President Duda added that he believed that this visit was a breakthrough in Polish-French relations.
Before the press conference, the Polish and French foreign ministers, Jacek Czaputowicz and Jacques-Yves Le-Drian, respectively, signed a programme of strategic cooperation between Poland and France. Le-Drian and the Polish minister of digital affairs Marek Zagorski also signed a declaration of intent regarding the consolidation of Polish-French cybersecurity cooperation.
"We are very pleased with today's visit to Warsaw by the French president and the French delegation, which is composed of many ministers. This entire event is of great significance for us. I deeply believe that it is a breakthrough in Polish-French relations," Duda said.
According to Duda, the signing of the programme of strategic cooperation between Poland and France is the implementation of the declaration signed in May 2008. He also added that the signed declaration regulated cooperation in many fields, including the military, political and economic spheres.
In the context of Brexit, Duda said that "Brexit is a completely new situation for the EU," and added that this surely made France a European superpower. "Undoubtedly, France's role in the EU after Brexit is significantly growing," he said.
Duda repeated that Brexit meant a new opening, and that the European architecture would have to be somehow rebuilt. He added that this should be done to the benefit of EU states and societies "so that the EU could be more effective and more attractive in future," and no one would ever think of leaving it.
Duda and Macron also discussed military and energy security. Duda observed that energy security could not be debated in detachment from climate issues. With regard to military cooperation he stressed that Poland wanted to participate in the design and construction of a European tank, adding that this could be a field for cooperation between Poland and France.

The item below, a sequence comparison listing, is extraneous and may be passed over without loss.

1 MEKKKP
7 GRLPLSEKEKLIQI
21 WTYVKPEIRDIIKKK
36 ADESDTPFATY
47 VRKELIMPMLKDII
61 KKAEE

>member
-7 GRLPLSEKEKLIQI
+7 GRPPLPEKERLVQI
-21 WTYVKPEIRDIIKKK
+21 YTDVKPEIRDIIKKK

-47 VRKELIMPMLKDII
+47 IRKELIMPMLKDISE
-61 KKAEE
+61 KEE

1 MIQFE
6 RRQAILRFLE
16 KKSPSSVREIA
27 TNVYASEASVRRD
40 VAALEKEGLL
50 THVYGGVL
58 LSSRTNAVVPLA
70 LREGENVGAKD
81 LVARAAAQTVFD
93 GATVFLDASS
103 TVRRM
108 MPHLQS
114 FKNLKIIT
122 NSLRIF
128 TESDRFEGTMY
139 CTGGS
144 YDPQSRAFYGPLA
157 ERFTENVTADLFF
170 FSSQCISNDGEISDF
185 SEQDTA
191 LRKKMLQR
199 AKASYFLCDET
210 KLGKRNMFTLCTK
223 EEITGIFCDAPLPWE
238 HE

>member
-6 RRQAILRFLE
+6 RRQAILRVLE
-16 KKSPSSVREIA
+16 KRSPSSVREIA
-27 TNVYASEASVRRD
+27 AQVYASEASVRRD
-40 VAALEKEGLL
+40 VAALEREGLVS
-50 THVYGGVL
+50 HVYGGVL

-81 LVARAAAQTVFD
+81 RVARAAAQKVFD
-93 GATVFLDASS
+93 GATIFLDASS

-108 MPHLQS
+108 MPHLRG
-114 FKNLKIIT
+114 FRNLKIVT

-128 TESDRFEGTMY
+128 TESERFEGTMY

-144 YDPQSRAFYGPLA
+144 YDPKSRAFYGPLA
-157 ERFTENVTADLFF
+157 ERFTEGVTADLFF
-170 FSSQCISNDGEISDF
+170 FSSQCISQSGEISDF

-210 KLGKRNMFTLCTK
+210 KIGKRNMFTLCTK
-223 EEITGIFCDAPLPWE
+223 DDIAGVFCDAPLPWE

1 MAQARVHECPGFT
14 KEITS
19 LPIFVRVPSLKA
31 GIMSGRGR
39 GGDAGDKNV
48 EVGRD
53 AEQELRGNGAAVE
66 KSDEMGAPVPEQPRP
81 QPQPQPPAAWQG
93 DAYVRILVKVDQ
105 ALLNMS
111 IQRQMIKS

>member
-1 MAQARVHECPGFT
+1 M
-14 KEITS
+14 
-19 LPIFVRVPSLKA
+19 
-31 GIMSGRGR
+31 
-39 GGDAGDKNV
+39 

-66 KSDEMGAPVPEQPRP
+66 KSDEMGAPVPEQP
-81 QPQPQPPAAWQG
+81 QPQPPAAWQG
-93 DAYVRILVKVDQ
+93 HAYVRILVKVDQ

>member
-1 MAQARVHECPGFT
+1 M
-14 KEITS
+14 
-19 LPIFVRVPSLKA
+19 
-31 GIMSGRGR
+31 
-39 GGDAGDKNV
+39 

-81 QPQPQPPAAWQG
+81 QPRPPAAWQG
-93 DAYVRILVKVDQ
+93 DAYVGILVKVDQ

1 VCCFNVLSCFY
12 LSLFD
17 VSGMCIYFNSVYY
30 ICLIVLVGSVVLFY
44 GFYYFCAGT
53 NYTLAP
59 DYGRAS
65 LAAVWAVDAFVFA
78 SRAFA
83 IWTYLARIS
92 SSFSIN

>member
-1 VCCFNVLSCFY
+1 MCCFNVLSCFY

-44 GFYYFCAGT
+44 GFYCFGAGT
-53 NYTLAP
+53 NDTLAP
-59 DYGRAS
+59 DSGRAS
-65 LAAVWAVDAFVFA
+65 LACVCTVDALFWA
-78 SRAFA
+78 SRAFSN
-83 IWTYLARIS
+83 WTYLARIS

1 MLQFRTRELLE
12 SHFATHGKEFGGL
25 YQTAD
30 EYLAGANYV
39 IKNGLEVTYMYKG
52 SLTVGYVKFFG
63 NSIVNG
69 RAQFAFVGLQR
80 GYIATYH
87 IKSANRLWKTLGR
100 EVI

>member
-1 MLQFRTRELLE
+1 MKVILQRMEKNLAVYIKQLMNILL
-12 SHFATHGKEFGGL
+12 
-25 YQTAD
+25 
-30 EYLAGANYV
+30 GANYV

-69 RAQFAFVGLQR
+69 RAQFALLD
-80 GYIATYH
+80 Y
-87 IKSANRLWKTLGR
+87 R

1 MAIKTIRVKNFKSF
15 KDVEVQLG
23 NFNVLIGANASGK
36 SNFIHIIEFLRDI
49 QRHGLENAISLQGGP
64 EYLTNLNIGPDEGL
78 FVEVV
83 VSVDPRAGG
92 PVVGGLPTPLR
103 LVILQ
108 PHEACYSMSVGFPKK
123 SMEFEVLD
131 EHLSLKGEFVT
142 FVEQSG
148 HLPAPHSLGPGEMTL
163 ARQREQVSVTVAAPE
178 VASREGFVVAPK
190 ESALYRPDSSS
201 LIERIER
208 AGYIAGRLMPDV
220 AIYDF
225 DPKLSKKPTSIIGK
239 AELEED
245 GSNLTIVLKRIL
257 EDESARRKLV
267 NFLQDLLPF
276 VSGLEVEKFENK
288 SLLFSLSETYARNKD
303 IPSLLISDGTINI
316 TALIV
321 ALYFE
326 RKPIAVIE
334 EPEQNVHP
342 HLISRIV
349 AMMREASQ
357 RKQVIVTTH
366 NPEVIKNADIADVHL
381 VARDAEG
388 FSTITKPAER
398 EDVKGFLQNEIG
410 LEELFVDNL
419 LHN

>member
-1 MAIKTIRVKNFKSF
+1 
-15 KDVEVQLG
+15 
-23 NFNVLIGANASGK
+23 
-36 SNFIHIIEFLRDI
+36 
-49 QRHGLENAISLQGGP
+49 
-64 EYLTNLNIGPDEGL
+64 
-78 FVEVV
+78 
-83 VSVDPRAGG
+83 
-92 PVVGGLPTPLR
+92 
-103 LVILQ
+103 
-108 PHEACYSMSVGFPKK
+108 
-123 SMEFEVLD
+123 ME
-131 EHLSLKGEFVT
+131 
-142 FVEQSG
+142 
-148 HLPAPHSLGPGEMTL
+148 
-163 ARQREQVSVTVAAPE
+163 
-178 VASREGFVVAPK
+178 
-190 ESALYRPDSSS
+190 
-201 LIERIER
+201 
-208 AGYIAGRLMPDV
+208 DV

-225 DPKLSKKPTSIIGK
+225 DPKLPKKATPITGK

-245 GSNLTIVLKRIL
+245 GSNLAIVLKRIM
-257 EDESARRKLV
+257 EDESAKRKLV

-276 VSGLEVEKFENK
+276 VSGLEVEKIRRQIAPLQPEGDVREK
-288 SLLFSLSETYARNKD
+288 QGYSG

Macron said his visit to Poland was the first as French president, and stressed that after Brexit the EU had to tighten its alliance to "be able to function in an uncertain world."
Referring to Polish-French ties, Macron noted that "bilateral ties show that our countries are closer than it would seem." In this context he reminded that France was the fourth-biggest foreign investor and French firms the third-biggest employer in Poland.
Macron also said that in his opinion Poland and France could cooperate more in energy, cyber security, industry and defence.
"I would like this visit to be a turning point for our joint European role," Macron said.
Turning to NATO affairs, Macron assured that the Alliance will remain the mainstay of European security, and that France was a committed NATO member fully engaged in the protection of the eastern NATO flank. In this context he decried "misunderstandings" around France's security strategy and relations with Russia, stressing that the French position was "wrongly viewed as contradictory."
Macron also emphasised the importance of raising defence spending, and said that EU defence strategies should not be seen as competitive to NATO's but as complementary.
Commenting on France's relations with Russia, Macron said that contrary to some voices France has not become pro-Russian. He added that Paris was "neither pro-Russian nor anti-Russian, but pro-European."
"I think that when we look at the map, we see the same: Russia is located in Europe, and even if it is not a member of the EU, it is our neighbour. We cannot afford a situation in which we fail to address the need to build relations with Russia," the French president said.
Macron said that during his talks with Duda he voiced concern over Poland's current justice reforms, and said he wished for a more intensive dialogue in the matter between Poland and the EC.
Duda chief aide Krzysztof Szczerski informed that Macron also invited Duda for June 14 celebrations of France's national day, which Duda countered with an invitation to him to attend centenary observations of the 1920 Battle of Warsaw, in which Polish forces halted a Europe-advancing Red Army. (PAP)